China cuts power to factories and homes as reservoirs fall

BEIJING (AP) — Factories in southwest China have closed and a city imposed blackouts after reservoirs to generate hydropower ran out during a worsening drought, adding to economic tensions at a time when President Xi Jinping is trying to extend his grip on power.

Companies in Sichuan province, including makers of solar panels, cement and urea, have closed or reduced production after being ordered to ration electricity for up to five days, according to reports on Wednesday. . It happened after reservoir levels plummeted and electricity demand for air conditioning increased in scorching temperatures.

“Leave the power to the people,” reads a provincial government order dated Tuesday.

In Sichuan, which has a population of 94 million, water levels in hydroelectric reservoirs have halved this month, according to the Sichuan Provincial Department of Economy and Information Technology.

The power company in Dazhou, a Sichuan city of 3.4 million people, imposed 2.5-hour power cuts this week and extended this Wednesday to three hours, according to Shanghai newspaper The Paper. The Securities Times newspaper said office buildings in Chengdu, the provincial capital, had to turn off the air conditioning.

The shutdowns add to challenges for the ruling Communist Party as Xi, the country’s most powerful leader in decades, prepares to try to break with tradition and give himself a third five-year term in office in a a meeting in October or November.

Growth in industrial production and retail sales weakened in July, dampening China’s economic recovery after Shanghai and other industrial hubs shut down from late March to fight virus outbreaks.

The economy grew just 2.5% from a year earlier in the first half of 2022, less than half the official annual target of 5.5%.

Parts of central and northern China have ordered emergency measures to ensure clean water supplies after summer rains were as low as half of normal levels. The official Xinhua news agency said fire trucks were carrying water to two dry villages near Chongqing in the southwest.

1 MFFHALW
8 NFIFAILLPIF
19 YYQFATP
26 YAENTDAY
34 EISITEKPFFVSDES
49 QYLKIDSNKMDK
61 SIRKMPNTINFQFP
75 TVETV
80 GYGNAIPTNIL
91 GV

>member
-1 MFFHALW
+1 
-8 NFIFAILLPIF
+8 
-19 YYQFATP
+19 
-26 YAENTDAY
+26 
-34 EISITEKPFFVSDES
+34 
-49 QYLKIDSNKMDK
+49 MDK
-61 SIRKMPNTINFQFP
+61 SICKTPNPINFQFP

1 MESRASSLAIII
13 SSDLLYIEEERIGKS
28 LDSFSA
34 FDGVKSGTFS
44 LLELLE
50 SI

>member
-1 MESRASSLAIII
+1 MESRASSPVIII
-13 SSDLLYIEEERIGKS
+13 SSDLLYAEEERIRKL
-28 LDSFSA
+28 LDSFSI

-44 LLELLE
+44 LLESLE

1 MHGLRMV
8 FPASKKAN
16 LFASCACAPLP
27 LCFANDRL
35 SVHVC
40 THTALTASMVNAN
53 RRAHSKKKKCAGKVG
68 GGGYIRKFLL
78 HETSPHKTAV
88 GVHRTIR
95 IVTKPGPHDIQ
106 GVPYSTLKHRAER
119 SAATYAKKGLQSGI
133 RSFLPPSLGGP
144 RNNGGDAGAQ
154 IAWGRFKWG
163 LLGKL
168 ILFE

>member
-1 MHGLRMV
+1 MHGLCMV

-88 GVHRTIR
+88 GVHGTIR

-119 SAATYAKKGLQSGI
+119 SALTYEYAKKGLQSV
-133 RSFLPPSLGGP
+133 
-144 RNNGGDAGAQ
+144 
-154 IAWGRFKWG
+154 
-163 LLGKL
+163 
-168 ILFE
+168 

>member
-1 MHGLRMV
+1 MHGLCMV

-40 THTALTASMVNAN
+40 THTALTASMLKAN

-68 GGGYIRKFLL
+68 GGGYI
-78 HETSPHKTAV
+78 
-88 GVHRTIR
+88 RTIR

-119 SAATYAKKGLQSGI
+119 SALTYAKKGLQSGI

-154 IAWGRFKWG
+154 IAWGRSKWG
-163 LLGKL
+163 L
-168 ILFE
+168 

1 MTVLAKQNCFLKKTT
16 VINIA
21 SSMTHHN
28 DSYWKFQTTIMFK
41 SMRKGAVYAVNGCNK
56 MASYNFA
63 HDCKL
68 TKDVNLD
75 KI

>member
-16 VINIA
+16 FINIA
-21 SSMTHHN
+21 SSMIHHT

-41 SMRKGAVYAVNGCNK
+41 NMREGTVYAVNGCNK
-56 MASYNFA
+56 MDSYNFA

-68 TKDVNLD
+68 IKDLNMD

According to the government, hundreds of thousands of hectares (acres) of crops in central and northern China have withered due to lack of water and high temperatures. Some regions reported that the summer growing season was a failure.

The weather agency warned that temperatures in some areas could reach 40 degrees Celsius (104 Fahrenheit).

A subsidiary of Guoguang Co., Ltd. which manufactures pesticides and fertilizers is closed Monday through Saturday at least, according to a company announcement via the Shenzhen Stock Exchange.

Sichuan solar power equipment manufacturers including Tongwei Solar Co. Ltd. and GCL-Poly Energy Holdings Ltd., said they had received electricity ration notices.

Tongwei said “the power cut and production stoppage didn’t have much impact,” the East Money business newspaper reported.

China faced similar tensions last year when southeastern Guangdong province, one of the world’s biggest manufacturing hubs, ordered factories to close after hydroelectric reservoirs exhausted due to rare rains.

The government has allocated 280 million yuan ($41 million) for drought relief in Hebei and Shanxi provinces and the Inner Mongolia region in the north and Liaoning province in the northeast, according to Xinhua.

“Some small and medium-sized rivers are so dry that they have stopped flowing,” the report said.

Meanwhile, authorities have warned that parts of the country could face flooding due to heavy rains forecast in northwestern regions across Inner Mongolia to the northeast.

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